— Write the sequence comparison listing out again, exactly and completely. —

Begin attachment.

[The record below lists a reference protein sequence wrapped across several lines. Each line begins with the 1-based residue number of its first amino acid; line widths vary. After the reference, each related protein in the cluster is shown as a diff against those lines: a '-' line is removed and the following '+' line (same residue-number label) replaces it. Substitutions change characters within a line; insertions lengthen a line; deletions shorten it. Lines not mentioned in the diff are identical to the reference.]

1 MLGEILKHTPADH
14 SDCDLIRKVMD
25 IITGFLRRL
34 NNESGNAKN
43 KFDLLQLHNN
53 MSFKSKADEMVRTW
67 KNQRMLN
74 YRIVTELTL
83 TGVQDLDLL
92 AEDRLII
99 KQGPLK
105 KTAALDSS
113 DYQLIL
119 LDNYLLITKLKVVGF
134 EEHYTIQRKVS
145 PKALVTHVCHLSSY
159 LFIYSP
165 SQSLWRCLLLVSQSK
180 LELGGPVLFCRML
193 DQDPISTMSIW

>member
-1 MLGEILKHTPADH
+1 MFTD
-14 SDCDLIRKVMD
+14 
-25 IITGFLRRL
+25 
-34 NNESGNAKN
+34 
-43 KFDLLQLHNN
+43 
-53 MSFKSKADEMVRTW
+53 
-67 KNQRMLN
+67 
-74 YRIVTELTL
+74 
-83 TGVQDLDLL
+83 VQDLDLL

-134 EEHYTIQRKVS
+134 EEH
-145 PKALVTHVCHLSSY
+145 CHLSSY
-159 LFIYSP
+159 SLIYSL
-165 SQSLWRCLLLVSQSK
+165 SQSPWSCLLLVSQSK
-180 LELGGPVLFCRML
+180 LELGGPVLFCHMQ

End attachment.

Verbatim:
[The record below lists a reference protein sequence wrapped across several lines. Each line begins with the 1-based residue number of its first amino acid; line widths vary. After the reference, each related protein in the cluster is shown as a diff against those lines: a '-' line is removed and the following '+' line (same residue-number label) replaces it. Substitutions change characters within a line; insertions lengthen a line; deletions shorten it. Lines not mentioned in the diff are identical to the reference.]

1 MLGEILKHTPADH
14 SDCDLIRKVMD
25 IITGFLRRL
34 NNESGNAKN
43 KFDLLQLHNN
53 MSFKSKADEMVRTW
67 KNQRMLN
74 YRIVTELTL
83 TGVQDLDLL
92 AEDRLII
99 KQGPLK
105 KTAALDSS
113 DYQLIL
119 LDNYLLITKLKVVGF
134 EEHYTIQRKVS
145 PKALVTHVCHLSSY
159 LFIYSP
165 SQSLWRCLLLVSQSK
180 LELGGPVLFCRML
193 DQDPISTMSIW

>member
-1 MLGEILKHTPADH
+1 MFTD
-14 SDCDLIRKVMD
+14 
-25 IITGFLRRL
+25 
-34 NNESGNAKN
+34 
-43 KFDLLQLHNN
+43 
-53 MSFKSKADEMVRTW
+53 
-67 KNQRMLN
+67 
-74 YRIVTELTL
+74 
-83 TGVQDLDLL
+83 VQDLDLL

-134 EEHYTIQRKVS
+134 EEH
-145 PKALVTHVCHLSSY
+145 CHLSSY
-159 LFIYSP
+159 SLIYSL
-165 SQSLWRCLLLVSQSK
+165 SQSPWSCLLLVSQSK
-180 LELGGPVLFCRML
+180 LELGGPVLFCHMQ